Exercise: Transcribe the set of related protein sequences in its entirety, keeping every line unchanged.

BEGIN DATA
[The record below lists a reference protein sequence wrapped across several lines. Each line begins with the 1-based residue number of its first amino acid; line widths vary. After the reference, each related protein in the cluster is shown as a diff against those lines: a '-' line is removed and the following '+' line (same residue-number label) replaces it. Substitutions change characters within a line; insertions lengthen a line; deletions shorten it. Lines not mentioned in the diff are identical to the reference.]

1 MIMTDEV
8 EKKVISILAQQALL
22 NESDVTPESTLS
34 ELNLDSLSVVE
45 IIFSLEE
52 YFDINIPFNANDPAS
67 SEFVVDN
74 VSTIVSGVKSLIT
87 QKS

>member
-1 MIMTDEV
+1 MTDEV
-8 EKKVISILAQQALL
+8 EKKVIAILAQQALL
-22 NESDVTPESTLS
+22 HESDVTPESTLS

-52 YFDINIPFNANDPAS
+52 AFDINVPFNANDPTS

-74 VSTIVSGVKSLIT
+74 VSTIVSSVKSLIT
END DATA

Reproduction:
[The record below lists a reference protein sequence wrapped across several lines. Each line begins with the 1-based residue number of its first amino acid; line widths vary. After the reference, each related protein in the cluster is shown as a diff against those lines: a '-' line is removed and the following '+' line (same residue-number label) replaces it. Substitutions change characters within a line; insertions lengthen a line; deletions shorten it. Lines not mentioned in the diff are identical to the reference.]

1 MIMTDEV
8 EKKVISILAQQALL
22 NESDVTPESTLS
34 ELNLDSLSVVE
45 IIFSLEE
52 YFDINIPFNANDPAS
67 SEFVVDN
74 VSTIVSGVKSLIT
87 QKS

>member
-1 MIMTDEV
+1 MTDEV
-8 EKKVISILAQQALL
+8 EKKVIAILAQQALL
-22 NESDVTPESTLS
+22 HESDVTPESTLS

-52 YFDINIPFNANDPAS
+52 AFDINVPFNANDPTS

-74 VSTIVSGVKSLIT
+74 VSTIVSSVKSLIT